In any event, the set was probably capable of picking up the time and weather signals of NAA, at least for those within a few hundred miles of Arlington, Virginia. The set is described as consisting of “bare wire wound double slide tuner, our new two cup triple action cat whisker detector, tubular fixed condenser, buzzer and switch to tell if your detector is working, a silk wire wound high 6-capacity loading coil that allows you to get Arlington, Va., and the long wave stations.”

In addition to the possibly missing headphones, the owner of the set would need to come up with some wire for an antenna and ground connection. But the set appears to be capable of picking up NAA and other stations. As the ad mentions, the test buzzer would be helpful in making sure the cat whisker was set to a “sweet spot” on the crystal. A battery would also be necessary to operate the test buzzer.

The set was offered by the Handel Electric Company of 138-140 Centre Street, New York.

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1915 Car Powered Ferry


The prototype car barge shown here was reportedly built for less than $100 and in use by a motorist in Aberdeen, Washington, to cross a bay 20 miles wide. It is shown on the cover of Popular Mechanics a hundred years ago this month, August 1915.

Each paddle wheel is connected to a hardwood wheel, which is strapped with leather straps to the spokes of the car’s wheels. The rear of the car is jacked up off the floor, and the craft is ready to cross the bay. It reportedly took about eight minutes to load the car aboard and make it seaworthy.

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TV Comes to Marathon, Ontario, 1953

GreenBayMarathonIn 1953, Marathon, Ontario, was a full 300 miles away from the nearest TV station, WBAY channel 2, in Green Bay, Wisconsin. That distance didn’t stop Grant Ross from deciding that the town needed television, and he set out to deliver. He discovered that from a hill 300 feet above the shore of Lake Superior, the signal was perceptible, and he set out to get reliable reception. Half of the path between Green Bay and Marathon was over the waters of Lake Superior. However, Green Bay was on the shores of Lake Michigan, and the signal had to cross 152 miles of Wisconsin  and Upper Michigan countryside before reaching the unobstructed waters of Lake Superior. But it did so, and Ross was intent on providing a signal to the town. He wound up constructing a rhombic array on 45 poles mounted atop the hill. This signal was fed down to the town on an 1800 foot transmission line. A 1955 report showed that he received “excellent” signals at least 40% of the time. Reception was “poor or useless” only 20% of the time.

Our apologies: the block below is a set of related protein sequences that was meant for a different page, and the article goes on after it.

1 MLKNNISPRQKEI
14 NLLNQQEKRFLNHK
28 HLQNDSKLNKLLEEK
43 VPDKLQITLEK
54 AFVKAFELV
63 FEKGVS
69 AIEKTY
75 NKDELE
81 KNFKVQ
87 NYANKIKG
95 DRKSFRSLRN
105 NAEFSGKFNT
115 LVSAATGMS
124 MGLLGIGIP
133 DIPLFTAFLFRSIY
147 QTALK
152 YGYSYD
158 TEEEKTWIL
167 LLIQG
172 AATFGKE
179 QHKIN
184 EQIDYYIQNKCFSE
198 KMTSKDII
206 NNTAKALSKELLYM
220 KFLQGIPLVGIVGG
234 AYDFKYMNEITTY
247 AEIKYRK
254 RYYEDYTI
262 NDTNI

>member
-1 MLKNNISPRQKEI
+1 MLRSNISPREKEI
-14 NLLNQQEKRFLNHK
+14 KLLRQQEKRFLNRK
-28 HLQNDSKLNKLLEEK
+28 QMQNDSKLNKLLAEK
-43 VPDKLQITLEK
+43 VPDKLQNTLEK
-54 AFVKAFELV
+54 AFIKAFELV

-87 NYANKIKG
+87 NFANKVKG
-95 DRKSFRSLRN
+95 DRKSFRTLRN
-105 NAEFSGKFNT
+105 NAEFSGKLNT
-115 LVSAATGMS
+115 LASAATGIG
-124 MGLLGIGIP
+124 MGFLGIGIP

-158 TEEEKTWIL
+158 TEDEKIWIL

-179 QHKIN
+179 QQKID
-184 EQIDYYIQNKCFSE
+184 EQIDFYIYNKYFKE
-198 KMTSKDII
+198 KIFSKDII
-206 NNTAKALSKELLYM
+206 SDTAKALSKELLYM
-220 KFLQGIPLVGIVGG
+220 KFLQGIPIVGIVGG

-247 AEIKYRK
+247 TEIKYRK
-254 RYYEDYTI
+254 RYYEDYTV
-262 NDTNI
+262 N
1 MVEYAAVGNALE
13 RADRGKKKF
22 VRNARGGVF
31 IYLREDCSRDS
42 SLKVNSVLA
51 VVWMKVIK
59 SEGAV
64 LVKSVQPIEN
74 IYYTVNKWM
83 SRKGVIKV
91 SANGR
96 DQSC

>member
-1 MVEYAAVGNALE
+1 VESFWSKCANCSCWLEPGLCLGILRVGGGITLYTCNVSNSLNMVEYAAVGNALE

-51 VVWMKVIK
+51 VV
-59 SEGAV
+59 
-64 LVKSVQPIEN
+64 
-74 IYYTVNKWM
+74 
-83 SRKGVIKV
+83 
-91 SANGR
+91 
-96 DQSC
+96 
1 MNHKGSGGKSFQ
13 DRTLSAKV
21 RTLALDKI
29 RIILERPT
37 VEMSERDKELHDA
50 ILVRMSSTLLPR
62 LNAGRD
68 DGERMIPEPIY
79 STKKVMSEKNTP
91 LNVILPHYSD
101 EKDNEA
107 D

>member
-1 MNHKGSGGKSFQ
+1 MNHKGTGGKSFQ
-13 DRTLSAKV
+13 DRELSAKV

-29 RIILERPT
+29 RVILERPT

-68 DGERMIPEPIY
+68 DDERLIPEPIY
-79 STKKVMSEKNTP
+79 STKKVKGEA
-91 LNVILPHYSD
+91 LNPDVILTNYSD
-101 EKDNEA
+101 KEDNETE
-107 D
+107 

Ross signed up over 400 homes for his pioneer Community Antenna Television (CATV) systam, collecting a $50 installation fee from each. In addition, the monthly subscription for the service was $2.50.

A few years later, channel 2 came on the air in Port Arthur, Ontario (now Thunder Bay), and he switched the service to that. The rhombic was rebuilt to receive the new signal from WLUC in Marquette, Michigan, which was a relatively easy catch, being 166 miles away, but with a path entirely over the waters of Lake Superior.


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1935 Two-Tube Shortwave Portable

1935AugPSSW1This little two-tube portable receiver appeared in Popular Science
80 years ago this month, August 1935. It featured two type 30 triodes, one serving as the regenerative detector, with the other one providing one stage of audio amplification. With four plug-in coils, the set would tune 17 to 270 meters.

One novel feature was the inclusion of the antenna trimmer condenser inside the plug-in coil. This would allow the antenna to be separately tuned to each band, without having to fiddle with that adjustment when plugging in a different coil. The coils were changed through an opening in the top of the cabinet, with a removable cover to keep dust out.


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1925 Four Tube Loudspeaker Set


Ninety years ago this month, Popular Mechanics, August 1925, carried the plans for this four-tube receiver. The set contained four type 201 tubes, and featured a tapped loop antenna. The set had very good selectivity by virtue of having the tapped loop. By changing the taps, the set tuned different portions of the broadcast band. On one tap, it tuned 370-550 meters (545 through 810 kHz). On another tap, it tuned